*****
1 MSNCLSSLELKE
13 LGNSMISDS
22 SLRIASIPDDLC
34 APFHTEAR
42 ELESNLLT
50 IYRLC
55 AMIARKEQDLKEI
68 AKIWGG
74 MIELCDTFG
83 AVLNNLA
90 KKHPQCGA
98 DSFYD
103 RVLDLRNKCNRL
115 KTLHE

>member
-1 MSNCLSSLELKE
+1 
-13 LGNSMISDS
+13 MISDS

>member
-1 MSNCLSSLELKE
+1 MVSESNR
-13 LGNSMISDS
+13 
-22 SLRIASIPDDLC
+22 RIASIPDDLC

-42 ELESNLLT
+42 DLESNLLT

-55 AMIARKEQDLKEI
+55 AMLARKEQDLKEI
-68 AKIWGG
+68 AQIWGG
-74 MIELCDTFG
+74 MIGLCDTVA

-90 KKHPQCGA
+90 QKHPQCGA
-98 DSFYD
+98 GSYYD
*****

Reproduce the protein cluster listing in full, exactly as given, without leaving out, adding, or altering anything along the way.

1 MSNCLSSLELKE
13 LGNSMISDS
22 SLRIASIPDDLC
34 APFHTEAR
42 ELESNLLT
50 IYRLC
55 AMIARKEQDLKEI
68 AKIWGG
74 MIELCDTFG
83 AVLNNLA
90 KKHPQCGA
98 DSFYD
103 RVLDLRNKCNRL
115 KTLHE

>member
-1 MSNCLSSLELKE
+1 
-13 LGNSMISDS
+13 MISDS

>member
-1 MSNCLSSLELKE
+1 MVSESNR
-13 LGNSMISDS
+13 
-22 SLRIASIPDDLC
+22 RIASIPDDLC

-42 ELESNLLT
+42 DLESNLLT

-55 AMIARKEQDLKEI
+55 AMLARKEQDLKEI
-68 AKIWGG
+68 AQIWGG
-74 MIELCDTFG
+74 MIGLCDTVA

-90 KKHPQCGA
+90 QKHPQCGA
-98 DSFYD
+98 GSYYD